Barbecue isn’t fancy; it can be enjoyed at food stands and eateries along the many highways and byways in the USA.
In fact, barbecue is often found off a highway or down a country road in a shack, a gas station, under a tin roof or even out of a school bus.
Roadside Barbecue in the South
Taste, tenderness and flavor rank above any frills when it comes to roadside barbecue, a term that emerged when barbecue stands started appearing along roads in the 1920s and ’30s. The timing of these roadside barbecues coincided with the rise of automobiles and the growing number of highways built during that era.
Today, the tradition continues. The exteriors of these modest roadside eateries might not always look like much, but the smell of wood smoke and slow-cooked meat is ample enticement for travelers.
To help you take part in this tradition, we’ve showcased several roadside barbecues, featuring a variety of tastes and treats. They’re just waiting for you to stroll in off the highway.
Curtis' All American Barbecue
Curtis’ All American Barbecue serves travelers chicken, ribs and pulled pork out of a blue school bus. Owner and chef Curtis Tuff began making barbecue about 45 years ago on an open-faced barbecue pit he built out of an oil drum. Tuff started his barbecue business wheeling slow-cooked meat to local events and festivities, but travelers began wheeling up to him as his reputation for tasty barbecue grew.
Tuff operates from April until the end of October off Interstate Highway 91 Exit 4 in the southeastern part of Vermont. Order a slab of ribs, chicken or pulled pork – all offered with your choice of Tuff’s mild, hot or super-hot barbecue sauce – at one of the bus windows and pick it up at another. Enjoy your grill selection at one of the picnic tables on the lawn. Make sure to bring cash. Curtis’ All American Barbecue does not accept credit cards.
Glen Rose, Texas
Travelers who drive about 100 kilometers southwest of Fort Worth, Texas, and detour about 13 kilometers off Highway 67 in Glen Rose, will stumble upon the tin roof and sawdust-covered dirt floor structure housing Loco Coyote Grill’s barbecue.
Loco Coyote primarily smokes its meats with oak wood, but it is also known to mix up meat flavors by adding other types of wood. Chow down on smoked meats and sides, then sip a margarita out of a Mason jar under Loco Coyote’s tin roof or outside at one of the picnic tables.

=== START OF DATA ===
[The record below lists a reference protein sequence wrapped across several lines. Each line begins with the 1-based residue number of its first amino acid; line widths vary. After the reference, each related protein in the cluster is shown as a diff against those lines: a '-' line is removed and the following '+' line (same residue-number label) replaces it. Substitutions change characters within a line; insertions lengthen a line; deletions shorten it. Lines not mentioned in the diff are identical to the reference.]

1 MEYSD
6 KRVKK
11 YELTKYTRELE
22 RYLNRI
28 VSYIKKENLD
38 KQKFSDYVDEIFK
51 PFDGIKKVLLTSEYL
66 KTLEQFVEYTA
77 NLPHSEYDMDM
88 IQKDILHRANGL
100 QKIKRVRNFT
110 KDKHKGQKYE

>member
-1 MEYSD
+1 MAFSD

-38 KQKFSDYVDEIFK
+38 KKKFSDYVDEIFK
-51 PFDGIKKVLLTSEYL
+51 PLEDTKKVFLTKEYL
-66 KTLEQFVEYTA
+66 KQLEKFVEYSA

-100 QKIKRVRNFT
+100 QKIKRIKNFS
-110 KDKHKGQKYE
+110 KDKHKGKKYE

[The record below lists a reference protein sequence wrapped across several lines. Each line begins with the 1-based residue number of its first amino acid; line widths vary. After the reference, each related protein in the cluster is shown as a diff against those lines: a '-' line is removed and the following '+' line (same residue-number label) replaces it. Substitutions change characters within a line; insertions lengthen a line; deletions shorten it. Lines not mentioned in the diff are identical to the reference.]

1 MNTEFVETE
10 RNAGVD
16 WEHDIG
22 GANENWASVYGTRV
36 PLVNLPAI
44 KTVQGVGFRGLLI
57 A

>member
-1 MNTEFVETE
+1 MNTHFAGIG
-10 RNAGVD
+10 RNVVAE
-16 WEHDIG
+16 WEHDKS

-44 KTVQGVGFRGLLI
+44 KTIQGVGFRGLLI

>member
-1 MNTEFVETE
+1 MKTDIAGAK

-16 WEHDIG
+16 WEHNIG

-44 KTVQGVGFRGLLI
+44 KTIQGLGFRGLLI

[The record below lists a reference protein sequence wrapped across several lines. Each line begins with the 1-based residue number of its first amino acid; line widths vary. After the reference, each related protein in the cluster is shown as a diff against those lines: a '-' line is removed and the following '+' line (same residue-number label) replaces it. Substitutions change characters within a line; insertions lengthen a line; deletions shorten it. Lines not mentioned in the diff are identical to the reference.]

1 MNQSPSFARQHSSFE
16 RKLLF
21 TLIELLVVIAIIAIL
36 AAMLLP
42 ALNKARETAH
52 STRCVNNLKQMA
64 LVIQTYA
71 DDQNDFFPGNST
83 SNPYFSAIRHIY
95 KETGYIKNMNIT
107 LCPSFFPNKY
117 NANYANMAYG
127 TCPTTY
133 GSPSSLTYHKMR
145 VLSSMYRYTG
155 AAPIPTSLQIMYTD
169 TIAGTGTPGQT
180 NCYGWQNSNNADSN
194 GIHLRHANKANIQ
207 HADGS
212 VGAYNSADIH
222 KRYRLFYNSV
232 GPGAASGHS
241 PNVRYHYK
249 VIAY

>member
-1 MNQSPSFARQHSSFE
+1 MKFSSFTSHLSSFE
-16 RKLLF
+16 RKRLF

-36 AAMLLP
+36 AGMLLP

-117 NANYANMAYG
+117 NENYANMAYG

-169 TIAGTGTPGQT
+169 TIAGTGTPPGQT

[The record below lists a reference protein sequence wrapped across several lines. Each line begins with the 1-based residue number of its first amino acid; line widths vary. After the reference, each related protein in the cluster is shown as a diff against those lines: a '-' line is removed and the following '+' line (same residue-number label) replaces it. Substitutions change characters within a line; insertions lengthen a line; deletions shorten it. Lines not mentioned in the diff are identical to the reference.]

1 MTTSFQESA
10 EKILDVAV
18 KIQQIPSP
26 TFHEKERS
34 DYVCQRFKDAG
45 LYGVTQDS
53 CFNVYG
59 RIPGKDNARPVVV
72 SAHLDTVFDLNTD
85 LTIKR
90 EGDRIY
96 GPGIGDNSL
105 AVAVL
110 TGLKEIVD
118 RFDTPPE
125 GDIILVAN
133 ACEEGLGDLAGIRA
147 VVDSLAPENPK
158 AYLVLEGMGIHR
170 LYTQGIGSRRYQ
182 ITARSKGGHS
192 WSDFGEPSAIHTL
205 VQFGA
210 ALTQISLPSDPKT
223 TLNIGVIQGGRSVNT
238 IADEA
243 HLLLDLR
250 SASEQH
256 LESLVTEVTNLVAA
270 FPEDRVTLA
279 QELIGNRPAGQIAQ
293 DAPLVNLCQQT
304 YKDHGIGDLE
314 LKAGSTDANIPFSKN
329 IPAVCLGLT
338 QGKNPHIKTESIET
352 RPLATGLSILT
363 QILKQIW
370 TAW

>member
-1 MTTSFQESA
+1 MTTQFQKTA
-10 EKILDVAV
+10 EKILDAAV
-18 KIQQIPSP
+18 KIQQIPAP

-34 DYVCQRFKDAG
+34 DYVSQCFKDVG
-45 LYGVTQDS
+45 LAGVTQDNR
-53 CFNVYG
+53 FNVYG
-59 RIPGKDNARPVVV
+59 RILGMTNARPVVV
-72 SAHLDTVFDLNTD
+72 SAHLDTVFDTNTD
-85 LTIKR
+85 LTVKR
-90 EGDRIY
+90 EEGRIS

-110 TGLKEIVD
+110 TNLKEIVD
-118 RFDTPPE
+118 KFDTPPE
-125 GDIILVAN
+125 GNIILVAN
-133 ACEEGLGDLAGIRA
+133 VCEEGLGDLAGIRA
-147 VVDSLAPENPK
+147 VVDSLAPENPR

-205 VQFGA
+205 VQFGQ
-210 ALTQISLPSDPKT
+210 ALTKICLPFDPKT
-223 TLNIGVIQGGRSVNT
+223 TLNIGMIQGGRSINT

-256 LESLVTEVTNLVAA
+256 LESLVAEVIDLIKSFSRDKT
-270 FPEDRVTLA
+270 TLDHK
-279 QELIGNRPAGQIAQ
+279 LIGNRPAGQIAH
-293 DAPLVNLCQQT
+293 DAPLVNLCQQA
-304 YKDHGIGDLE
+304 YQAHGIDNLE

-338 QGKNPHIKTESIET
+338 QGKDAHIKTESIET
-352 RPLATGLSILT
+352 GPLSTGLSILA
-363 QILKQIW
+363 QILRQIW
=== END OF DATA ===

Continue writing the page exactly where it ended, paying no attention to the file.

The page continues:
Fat Matt's Rib Shack
Eaters praise Fat Matt's Rib Shack for its juicy ribs that “fall of the bone.” This rib shack has been serving customers in its Atlanta, Georgia, home since 1990. Fat Matt’s may be small, but it finds a way to make room for its customers. The casual rib shack is known for its no-fuss style.
Fat Matt’s menu is simple, with three primary offerings: ribs (full or half slab), chicken (one-half or one-quarter bird) or sandwiches (rib or chopped pork). The chopped pork sandwich has a smoky flavor and a touch of vinegar and mustard in the sauce. Pair your meat with “rum” baked beans, collard greens or any one of the other six sides. Then grab a pie or brownie for dessert. Eat inside the shack or outside at one of the red-and-yellow picnic-style tables.
If you enjoy music with your meat, catch live blues performances every evening.
Juicy ribs that fall off the bone
Joe's Kansas City Bar-B-Que
Kansas City, Kansas
On the corner of 47th and Mission in Kansas City, Kansas, sits Joe’s Kansas City Bar-B-Que. This establishment looks like a gas station, because it is a gas station, but it’s also a barbecue joint that has lured barbecue lovers from across the country. U.S. chef, television personality and author Anthony Bourdain once named Joe’s one of “13 places to eat before you die.” Joe’s Kansas City Bar-B-Que is known for its pulled pork, ribs, fries and spicy slaw.
Customers can enjoy “competition-style” barbecue, which features flavors popular in national competitions. Additionally, Joe’s serves limited quantities of burnt ends at lunch Mondays and Saturdays and at dinner Wednesdays.
Classic pulled pork sandwich
Guy & Mae's Tavern
Less than two kilometers off Interstate Highway 35 in Williamsburg, Kansas, about 110 kilometers southwest of Kansas City, sits Guy & Mae’s Tavern, a family-owned barbecue joint. The establishment may look like just a small, red brick building, but the barbecue created inside has earned big accolades and attracted many meat-eating enthusiasts. Guy and Mae’s ribs were named one of the eight wonders of Kansas cuisine by the Kansas Sampler Foundation.
Guy and Mae Kesner set up this small-town barbecue tavern in 1973. While Guy developed a secret “hookey poo” rub and mastered his grilling techniques, his wife, Mae, created a secret tomato-based sauce. Thankfully, these recipes were passed on to Guy and Mae’s descendants, because the tavern’s most well-known specialty remains its hickory-smoked ribs, coated in Guy’s “hookey poo” rub and Mae’s secret sauce.
Guy and Mae’s Tavern accepts cash only, but has an ATM available for those who brought an appetite but didn’t bring cash.
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